PIJ calls-up forces as Palestinian’s hunger strike passes 90 days: report

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The statement was deleted from the Al-Quds Brigades’ website, but later replaced with a citation of a television report.

ISLAMIC JIHAD terrorists ride on pickup trucks during a symbolic funeral for Ramadan Shallah, a former leader of their group, in Gaza City on June 7 (photo credit: MOHAMMED SALEM/ REUTERS)

ISLAMIC JIHAD terrorists ride on pickup trucks during a symbolic funeral for Ramadan Shallah, a former leader of their group, in Gaza City on June 7

(photo credit: MOHAMMED SALEM/ REUTERS)

The Palestinian Islamic Jihad terrorist movement announced a general call-up of its forces on Saturday night citing the deterioration in the condition of Maher al-Akhras, a PIJ operative hunger striking in Israel, as the reason.

Al-Akhras has been engaged in a hunger strike for about 90 days, according to the PIJ. The terrorist is being treated at Kaplan Medical Center in Rehovot. Both the PIJ and Hamas have threatened confrontation with Israel if Al-Akhras’ situation becomes dire or he dies.

The PIJ statement on the call-up was originally published on the website of the movement’s military wing, the Al-Quds Brigades, but was subsequently erased and then republished a few hours later as a “statement from a senior official source in the Al-Quds Brigades to Al-Quds Al-Youm TV.”

The terrorist group did not clarify why the original message was deleted and then replaced by a citation of a TV report.

The UN High Commissioner for Human Rights in the Occupied Territories, Michael Link, called on Israel Saturday to release al-Akhras.

“Recent visits by doctors to his hospital bed in Israel indicate that he is on the verge of suffering major organ failure, and some damage might be permanent,” said Link, according to the Palestinian WAFA news agency.

Al-Akhras family announced on Saturday that they would begin a hunger strike as well in support of him.

“More than 85 days into the hunger strike, we are concerned about potentially irreversible health consequences,” said Yves Giebens, the head of the International Committee of the Red Cross’s health department in Israel and the PA, according to Al-Jazeera.

“From a medical perspective, he is entering a critical phase,” stressed Giebens.

Al-Akhras has been in administrative detention for months. Al-Akhras denies being a member of PIJ and has been arrested twice in the past, according to WAFA.

Israel has said that al-Akhras is a member of Islamic Jihad who poses a danger to the state, though it was unclear if the accusation was related to carrying out actual violence or some kind of recruiting or incitement relating to the group.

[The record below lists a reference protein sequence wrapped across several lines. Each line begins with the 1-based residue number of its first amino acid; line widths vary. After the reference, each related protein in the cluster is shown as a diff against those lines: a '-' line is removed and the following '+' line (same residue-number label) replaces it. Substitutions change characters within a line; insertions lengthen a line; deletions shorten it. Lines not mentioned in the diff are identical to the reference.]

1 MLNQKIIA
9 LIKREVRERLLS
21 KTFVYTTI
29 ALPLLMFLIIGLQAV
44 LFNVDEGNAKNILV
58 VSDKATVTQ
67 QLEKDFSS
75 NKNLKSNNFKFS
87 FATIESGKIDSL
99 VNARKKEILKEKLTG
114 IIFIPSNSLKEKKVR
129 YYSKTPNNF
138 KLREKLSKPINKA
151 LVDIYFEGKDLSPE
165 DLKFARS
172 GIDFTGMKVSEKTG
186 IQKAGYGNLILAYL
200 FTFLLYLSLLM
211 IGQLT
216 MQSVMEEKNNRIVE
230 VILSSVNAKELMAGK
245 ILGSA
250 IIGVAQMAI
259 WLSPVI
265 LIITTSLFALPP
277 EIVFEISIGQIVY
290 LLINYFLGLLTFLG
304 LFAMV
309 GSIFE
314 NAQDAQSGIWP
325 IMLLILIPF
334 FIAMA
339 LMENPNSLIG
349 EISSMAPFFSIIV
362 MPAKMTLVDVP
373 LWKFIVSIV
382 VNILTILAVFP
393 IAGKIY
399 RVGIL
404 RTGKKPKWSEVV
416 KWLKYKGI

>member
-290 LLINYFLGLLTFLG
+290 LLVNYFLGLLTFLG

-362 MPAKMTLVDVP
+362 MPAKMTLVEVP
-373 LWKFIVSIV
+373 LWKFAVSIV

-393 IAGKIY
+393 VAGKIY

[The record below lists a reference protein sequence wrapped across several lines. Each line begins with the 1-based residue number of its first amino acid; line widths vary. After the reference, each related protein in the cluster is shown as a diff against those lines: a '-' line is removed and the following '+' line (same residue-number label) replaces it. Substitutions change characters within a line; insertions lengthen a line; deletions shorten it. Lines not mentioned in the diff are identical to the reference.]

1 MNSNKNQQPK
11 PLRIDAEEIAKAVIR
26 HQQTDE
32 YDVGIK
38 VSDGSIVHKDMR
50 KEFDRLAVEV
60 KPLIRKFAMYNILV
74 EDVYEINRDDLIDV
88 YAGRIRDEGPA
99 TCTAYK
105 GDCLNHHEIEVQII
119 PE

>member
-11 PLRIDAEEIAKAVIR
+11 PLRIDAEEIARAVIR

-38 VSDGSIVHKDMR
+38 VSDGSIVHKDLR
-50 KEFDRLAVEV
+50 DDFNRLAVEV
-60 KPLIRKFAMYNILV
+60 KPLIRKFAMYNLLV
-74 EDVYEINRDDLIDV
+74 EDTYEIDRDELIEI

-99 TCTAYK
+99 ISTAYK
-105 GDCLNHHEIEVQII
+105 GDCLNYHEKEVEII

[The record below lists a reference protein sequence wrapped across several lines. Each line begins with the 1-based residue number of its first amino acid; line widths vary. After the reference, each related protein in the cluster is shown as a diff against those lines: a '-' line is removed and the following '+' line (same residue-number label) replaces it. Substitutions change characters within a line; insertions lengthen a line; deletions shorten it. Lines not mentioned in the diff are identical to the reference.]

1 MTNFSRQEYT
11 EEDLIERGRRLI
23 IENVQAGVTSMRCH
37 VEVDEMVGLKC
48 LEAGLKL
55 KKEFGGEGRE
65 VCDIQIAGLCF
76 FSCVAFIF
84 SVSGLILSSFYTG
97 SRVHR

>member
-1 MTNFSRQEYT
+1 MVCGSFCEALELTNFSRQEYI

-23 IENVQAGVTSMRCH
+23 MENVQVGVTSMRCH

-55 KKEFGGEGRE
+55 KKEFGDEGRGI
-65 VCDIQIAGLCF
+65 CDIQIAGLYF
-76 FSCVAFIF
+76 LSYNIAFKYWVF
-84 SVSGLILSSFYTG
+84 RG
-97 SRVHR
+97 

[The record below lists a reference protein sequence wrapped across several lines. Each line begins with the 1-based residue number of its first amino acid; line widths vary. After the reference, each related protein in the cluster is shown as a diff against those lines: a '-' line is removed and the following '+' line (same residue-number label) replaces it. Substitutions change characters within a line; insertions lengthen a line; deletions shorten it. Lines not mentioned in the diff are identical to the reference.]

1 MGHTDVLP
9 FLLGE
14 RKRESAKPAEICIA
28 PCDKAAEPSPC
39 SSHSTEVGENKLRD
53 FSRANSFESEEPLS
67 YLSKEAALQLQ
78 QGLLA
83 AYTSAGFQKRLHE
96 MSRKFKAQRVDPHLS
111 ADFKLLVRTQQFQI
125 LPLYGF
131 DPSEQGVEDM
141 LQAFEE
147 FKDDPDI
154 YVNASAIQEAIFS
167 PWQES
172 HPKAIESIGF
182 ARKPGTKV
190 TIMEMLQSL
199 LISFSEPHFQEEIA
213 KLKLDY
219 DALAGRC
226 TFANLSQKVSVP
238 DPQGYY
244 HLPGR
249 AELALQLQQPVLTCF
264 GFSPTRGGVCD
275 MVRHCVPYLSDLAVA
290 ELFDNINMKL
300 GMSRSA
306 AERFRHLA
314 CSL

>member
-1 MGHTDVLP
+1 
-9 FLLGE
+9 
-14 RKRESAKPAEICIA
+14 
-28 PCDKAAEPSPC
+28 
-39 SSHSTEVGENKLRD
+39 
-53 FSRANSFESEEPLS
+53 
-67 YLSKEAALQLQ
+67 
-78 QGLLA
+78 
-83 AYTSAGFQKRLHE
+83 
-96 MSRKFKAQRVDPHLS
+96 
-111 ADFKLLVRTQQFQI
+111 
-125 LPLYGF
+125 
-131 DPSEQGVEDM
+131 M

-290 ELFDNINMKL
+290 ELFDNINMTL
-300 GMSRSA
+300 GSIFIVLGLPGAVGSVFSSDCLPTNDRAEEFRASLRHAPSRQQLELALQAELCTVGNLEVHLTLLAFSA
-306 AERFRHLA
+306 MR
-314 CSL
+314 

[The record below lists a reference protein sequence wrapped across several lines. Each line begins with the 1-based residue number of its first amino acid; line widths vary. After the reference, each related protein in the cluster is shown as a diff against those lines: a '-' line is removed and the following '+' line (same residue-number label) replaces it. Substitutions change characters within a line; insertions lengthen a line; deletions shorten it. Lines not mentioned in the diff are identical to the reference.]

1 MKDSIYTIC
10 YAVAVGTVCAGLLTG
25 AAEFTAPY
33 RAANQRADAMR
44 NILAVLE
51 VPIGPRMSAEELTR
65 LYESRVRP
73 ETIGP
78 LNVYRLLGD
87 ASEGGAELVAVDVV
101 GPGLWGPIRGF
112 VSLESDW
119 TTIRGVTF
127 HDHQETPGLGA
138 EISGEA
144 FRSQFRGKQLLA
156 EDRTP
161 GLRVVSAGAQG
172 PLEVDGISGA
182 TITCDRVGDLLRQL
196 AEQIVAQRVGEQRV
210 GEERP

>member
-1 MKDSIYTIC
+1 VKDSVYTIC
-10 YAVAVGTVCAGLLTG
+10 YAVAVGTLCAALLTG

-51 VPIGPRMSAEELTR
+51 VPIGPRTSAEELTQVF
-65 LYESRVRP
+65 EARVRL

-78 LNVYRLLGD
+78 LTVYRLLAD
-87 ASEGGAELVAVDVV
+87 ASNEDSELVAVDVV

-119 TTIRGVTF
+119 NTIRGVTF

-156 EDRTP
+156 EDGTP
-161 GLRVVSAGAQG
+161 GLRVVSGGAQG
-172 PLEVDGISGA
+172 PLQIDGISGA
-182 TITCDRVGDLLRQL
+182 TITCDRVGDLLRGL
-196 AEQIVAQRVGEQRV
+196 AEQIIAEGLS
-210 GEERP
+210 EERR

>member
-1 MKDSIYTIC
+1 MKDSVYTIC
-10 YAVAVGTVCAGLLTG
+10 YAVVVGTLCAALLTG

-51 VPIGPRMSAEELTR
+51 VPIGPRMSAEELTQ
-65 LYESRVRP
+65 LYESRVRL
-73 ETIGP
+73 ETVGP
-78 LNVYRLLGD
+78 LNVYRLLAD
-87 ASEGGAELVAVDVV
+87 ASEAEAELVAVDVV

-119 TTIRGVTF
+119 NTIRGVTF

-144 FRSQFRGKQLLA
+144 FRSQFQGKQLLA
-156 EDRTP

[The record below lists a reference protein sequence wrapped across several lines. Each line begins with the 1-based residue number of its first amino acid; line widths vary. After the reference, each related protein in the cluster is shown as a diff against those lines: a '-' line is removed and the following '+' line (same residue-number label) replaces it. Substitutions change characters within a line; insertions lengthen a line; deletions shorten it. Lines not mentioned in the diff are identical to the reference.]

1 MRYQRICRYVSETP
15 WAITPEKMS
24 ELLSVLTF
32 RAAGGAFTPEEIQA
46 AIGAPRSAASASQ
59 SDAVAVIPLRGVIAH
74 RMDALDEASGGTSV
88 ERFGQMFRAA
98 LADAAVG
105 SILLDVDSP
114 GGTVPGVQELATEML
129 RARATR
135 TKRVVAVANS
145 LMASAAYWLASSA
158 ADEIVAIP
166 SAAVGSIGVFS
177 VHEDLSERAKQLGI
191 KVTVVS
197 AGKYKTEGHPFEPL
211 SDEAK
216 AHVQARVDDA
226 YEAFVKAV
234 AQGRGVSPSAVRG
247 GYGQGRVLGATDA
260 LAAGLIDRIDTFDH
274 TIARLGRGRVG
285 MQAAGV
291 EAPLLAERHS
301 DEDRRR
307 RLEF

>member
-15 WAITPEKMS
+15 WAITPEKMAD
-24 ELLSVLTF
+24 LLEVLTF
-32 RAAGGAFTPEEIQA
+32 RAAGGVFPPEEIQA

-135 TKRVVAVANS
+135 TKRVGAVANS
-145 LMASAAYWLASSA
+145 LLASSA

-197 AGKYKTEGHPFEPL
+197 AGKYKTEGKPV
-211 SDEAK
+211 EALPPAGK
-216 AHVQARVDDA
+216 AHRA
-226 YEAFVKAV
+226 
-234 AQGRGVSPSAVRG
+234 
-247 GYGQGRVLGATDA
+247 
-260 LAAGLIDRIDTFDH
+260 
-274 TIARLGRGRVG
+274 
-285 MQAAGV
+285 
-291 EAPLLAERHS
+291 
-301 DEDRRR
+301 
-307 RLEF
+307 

The IDF referred the issue to the Shin Bet, which clarified that at least in the past he had been directly involved in terror and had been arrested five previous times. The Shin Bet declined to give more specifics about the current round of detention.

Administrative detention is a special status in Israel where a detainee gets to argue for their release in a judicial proceeding, but the standards of the proceeding do not offer the same protections as regular criminal trials.
Due to some evidence against administrative detainees being based on classified intelligence, their defense lawyers often complain that they cannot properly defend their clients since only the court gets to view the full evidentiary file.

Administrative detention was first enacted into law in Defense Regulations by the British Mandate in 1945 to combat Arab and Jewish riots and rebellions in the area. The Regulations included curfews, censorship measures, restriction of movement measures and deportation measures.

The State of Israel still uses the Regulations to this day, especially those concerning censorship and administrative detention.

During the British Mandate, the Regulations largely targeted Jews. Jewish residents of the Mandate and visitors were appalled by the Regulations. Richard Crossman, a visiting member of the Anglo-American Committee of Inquiry in early 1946, stated that there “can be no doubt that Palestine today is a police state,” according to Professor Alan Dowty, former president of the Association for Israel Studies.

The Knesset discussed getting rid of the Regulations in 1951, but failed to do so. During the discussions, then-opposition leader Menachem Begin rallied against the Regulations, saying “The law that you used is Nazi, it is tyrannical, it is immoral; and an immoral law is also an illegal law.”

“If these laws, terror laws of a repressive regime, remain in the State of Israel—the day will come when no group will remain unharmed by them,” stressed Begin.

Jerusalem Post Staff and Yonah Jeremy Bob contributed to this report.

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